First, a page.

By air, by land, or by sea? Which do you reckon is the most demanding means of travel these days? In asking so, I’d like to steer your thoughts to the institutions and businesses that provide transportation in these myriad segments.
Hands down, my pick would be aviation; out of which the heaviest burden falls on any international airport operating 24/7. Let’s take Melbourne Airport in Australia for example. In a typical year, some 32 million passengers transit through its doors – almost a third more than Australia’s entire population. If you think that’s a lot; that figure looks set to double to 64 million by 2033.
As the threat of terrorism grows, so will the criteria for stringent checks. And as travelers get more affluent, so will their expectations. Put the two together, you get somewhat of a paradoxical dilemma that needs to be addressed.
So how does Australia’s only major 24/7 airport cope with these present and future demands?
First Class Security Challenges
Beginning with security, airports have come to terms with the fact that sole passport checks in the immigration process isn’t sufficient. Thanks to Hollywood movies and their depictions of how easy it is to get hold of “fake” passports – think Jason Bourne but in the context of a “bad” guy out to harm innocents, a large majority of the public within the age of reasoning would have to agree that more detailed levels of screening are a necessity.
“Some of the things we need to look at are new technologies associated with biometrics, new methods of running through our security and our protocols. Biometrics will require significant compute power and significant storage ability,” says Paul Bunker, Melbourne Airport’s Business Systems & ICT Executive.
With biometrics, Bunker is referring to breakthroughs such as fingerprint and facial recognition. While these data dense technologies are typically developed in silos, airports like the Melbourne Airport need them to function coherently as part of its integrated security ecosystem and processed in near real-time to ensure authorities have ample time to respond to threats.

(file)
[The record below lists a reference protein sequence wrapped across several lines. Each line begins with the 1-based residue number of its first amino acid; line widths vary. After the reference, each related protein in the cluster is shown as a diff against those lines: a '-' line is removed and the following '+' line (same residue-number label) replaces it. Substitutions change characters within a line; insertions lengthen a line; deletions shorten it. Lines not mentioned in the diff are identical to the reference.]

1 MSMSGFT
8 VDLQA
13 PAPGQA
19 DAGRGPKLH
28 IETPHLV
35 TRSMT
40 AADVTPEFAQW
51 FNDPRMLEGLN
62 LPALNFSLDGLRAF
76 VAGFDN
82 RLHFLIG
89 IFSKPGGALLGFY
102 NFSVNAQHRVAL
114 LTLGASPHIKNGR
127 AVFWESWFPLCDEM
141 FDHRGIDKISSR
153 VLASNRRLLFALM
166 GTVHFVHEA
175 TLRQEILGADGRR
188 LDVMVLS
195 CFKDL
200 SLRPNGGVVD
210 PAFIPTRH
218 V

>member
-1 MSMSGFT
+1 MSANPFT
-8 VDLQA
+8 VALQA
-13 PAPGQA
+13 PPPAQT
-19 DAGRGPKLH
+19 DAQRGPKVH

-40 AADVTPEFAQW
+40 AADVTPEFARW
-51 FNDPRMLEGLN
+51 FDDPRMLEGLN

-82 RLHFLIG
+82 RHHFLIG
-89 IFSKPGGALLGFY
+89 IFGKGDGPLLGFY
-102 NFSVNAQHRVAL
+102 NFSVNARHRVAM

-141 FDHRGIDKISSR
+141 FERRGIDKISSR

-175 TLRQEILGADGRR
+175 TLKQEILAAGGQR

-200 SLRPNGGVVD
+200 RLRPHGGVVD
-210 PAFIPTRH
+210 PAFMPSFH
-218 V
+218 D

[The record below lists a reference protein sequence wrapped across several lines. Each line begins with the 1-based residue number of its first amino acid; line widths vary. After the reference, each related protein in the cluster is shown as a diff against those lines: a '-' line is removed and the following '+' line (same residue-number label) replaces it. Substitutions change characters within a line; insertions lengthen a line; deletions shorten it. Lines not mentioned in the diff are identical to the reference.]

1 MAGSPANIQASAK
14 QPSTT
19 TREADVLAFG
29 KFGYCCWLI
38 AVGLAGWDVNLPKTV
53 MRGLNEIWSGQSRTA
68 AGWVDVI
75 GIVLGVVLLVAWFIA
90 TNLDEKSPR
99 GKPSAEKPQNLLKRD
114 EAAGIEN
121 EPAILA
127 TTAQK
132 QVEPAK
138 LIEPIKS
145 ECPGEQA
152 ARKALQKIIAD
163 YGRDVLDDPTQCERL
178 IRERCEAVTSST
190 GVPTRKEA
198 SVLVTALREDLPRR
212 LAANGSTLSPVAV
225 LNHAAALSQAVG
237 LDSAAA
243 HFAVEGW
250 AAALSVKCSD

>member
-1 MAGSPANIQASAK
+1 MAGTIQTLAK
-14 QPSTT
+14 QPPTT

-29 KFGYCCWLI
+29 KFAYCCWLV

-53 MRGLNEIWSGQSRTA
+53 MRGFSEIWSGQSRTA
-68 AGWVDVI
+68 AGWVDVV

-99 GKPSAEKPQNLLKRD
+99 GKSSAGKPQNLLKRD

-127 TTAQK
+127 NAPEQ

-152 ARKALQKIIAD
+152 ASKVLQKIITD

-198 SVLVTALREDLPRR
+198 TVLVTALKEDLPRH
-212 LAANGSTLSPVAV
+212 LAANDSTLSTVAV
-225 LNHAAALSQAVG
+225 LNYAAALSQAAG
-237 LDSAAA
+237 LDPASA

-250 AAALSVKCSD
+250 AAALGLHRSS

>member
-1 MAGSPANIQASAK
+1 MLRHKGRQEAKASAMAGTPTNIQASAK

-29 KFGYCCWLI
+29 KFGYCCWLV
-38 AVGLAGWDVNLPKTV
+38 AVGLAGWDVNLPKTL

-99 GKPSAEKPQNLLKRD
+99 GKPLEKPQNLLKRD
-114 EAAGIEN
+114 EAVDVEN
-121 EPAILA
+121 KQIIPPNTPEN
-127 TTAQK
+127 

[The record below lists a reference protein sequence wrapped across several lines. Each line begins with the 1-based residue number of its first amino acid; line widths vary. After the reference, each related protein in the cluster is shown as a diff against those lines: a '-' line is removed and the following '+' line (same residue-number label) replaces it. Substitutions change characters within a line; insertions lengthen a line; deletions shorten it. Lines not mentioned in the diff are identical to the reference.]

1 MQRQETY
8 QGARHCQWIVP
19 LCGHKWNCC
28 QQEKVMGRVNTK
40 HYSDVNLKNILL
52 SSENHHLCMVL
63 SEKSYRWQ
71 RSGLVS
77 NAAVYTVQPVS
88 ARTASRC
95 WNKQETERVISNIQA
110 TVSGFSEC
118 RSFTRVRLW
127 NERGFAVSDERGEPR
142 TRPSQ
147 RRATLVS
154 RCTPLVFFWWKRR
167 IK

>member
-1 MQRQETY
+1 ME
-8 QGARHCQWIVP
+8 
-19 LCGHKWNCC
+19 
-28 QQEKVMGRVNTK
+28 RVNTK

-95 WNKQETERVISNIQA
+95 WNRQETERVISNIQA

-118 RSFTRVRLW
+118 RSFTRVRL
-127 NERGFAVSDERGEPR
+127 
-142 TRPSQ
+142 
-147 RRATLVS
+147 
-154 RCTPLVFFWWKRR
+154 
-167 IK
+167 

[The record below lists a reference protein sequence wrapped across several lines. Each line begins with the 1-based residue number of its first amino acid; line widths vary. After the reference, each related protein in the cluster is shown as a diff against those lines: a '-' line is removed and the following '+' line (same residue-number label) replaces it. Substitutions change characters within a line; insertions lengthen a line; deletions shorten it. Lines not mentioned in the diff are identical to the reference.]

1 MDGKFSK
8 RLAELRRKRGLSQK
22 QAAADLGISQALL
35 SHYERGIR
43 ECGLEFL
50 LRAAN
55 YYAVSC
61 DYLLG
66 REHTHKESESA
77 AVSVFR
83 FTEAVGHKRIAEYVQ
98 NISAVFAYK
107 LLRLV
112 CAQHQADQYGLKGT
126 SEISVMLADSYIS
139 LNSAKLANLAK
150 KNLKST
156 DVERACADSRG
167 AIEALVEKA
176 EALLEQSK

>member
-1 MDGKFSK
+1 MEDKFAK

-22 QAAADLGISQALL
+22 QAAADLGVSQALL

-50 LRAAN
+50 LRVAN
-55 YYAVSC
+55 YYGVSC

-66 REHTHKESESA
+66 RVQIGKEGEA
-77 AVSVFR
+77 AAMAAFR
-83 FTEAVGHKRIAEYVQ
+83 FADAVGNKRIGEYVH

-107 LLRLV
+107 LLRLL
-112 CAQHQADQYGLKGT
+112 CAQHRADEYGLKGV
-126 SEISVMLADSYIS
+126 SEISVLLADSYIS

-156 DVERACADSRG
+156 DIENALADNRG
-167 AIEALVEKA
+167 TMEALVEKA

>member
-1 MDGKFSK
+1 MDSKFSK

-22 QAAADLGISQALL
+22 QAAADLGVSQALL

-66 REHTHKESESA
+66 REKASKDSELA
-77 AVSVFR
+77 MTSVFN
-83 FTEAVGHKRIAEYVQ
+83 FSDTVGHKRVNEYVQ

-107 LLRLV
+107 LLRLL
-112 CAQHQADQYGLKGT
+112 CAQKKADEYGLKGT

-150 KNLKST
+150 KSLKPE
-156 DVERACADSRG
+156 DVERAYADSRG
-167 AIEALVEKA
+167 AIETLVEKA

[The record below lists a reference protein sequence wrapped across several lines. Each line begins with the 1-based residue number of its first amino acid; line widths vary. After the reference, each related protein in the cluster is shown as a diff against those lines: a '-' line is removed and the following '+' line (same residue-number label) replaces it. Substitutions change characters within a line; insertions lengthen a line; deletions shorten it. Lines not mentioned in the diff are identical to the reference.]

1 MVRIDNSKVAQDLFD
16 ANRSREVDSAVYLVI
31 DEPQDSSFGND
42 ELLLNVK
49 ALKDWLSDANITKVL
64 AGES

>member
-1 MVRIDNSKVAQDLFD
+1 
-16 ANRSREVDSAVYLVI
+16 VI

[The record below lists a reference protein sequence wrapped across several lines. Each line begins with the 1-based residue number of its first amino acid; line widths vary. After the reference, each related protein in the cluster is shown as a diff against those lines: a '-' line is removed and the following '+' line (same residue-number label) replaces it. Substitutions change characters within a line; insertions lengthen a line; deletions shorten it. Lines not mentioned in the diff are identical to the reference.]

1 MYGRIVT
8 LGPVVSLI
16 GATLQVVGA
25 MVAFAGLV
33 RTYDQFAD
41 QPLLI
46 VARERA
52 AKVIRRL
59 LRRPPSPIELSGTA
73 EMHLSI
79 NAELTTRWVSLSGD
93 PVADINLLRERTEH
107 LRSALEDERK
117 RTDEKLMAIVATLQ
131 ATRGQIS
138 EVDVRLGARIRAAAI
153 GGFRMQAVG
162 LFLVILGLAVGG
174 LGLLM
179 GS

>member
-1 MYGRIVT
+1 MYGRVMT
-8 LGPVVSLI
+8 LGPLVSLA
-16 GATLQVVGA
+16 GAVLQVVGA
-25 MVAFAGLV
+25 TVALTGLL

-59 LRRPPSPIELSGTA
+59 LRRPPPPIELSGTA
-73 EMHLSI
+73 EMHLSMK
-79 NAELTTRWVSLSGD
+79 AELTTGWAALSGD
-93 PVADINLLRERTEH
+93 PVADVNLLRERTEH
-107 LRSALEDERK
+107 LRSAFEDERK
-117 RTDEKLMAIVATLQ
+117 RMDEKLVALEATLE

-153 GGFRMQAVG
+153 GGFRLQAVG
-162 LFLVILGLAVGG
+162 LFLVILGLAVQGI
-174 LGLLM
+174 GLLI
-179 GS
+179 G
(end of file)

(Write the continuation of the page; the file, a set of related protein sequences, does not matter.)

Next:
First Class Service Challenges
Then there are the all-important passengers who travel in and out for a plethora of reasons: some for business, some for leisure, and some on transit to other destinations.
Whichever the case, most, if not all of them, expect a seamless experience. In this regard, it means free from the hassles of waiting for long periods to clear immigration, picking up luggage at belts almost immediately after, and the list goes on.
With the airport’s IT systems increasingly strained in managing these operational outcomes, a more sustainable way forward is inevitable.
First Class Transformative Strategy
Melbourne Airport has historically been more reactive and focused heavily on maintenance but that has changed in recent times. Terminal 4, which opened in August 2015, became the airport’s first terminal to embrace digital innovation, boasting Asia-Pacific’s first end-to-end self-service model from check-in kiosks to automated bag drop facilities.
This comes against the backdrop of a new charter that aims to enable IT to take on a more strategic role and drive greater business value through technology platforms.
“We wanted to create a new terminal that was effectively as much as possible a fully automated terminal where each passenger had more control over the environment,” Bunker explained. “Technical challenges associated with storing massive amounts of data generated not only by our core systems but particularly by our CCTV and access control solutions is a major problem we had.”
First Class Solution
In response, Melbourne Airport implemented two VCE Vblock System 340 with a VNX5600 converged infrastructure solution featuring 250 virtual servers and 2.5 petabytes of storage capacity. Two EMC Isilon NL series clusters were further deployed at two sites for production and disaster recovery.
The new converged infrastructure has allowed Melbourne Airport to simplify its IT operations by great leaps, creating a comfortable buffer that is able to support future growth as the business matures. It has also guaranteed high availability on key applications like baggage handling and check-in, crucial in the development of Terminal 4 as a fully automated self-service terminal.
While key decision-makers may have a rational gauge on where technological trends are headed, it is far from 100%. These sweeping reforms have effectively laid the foundations to enable flexibility in adopting new technologies across the board – biometrics for security and analytics for customer experience enhancement – whenever the need calls for it. Furthermore, the airport can now do away with separate IT vendors to reduce management complexity.
Yet all these come pale in comparison to the long-term collaborative working relationship Melbourne Airport has forged with EMC to support its bid to become an industry-leading innovation driver of the future.
Read the Melbourne Airport Case Study to learn more.
Tags: analytics, Big Data, Converged Infrastructure, Isilon, IT Operations, source:etb, VCE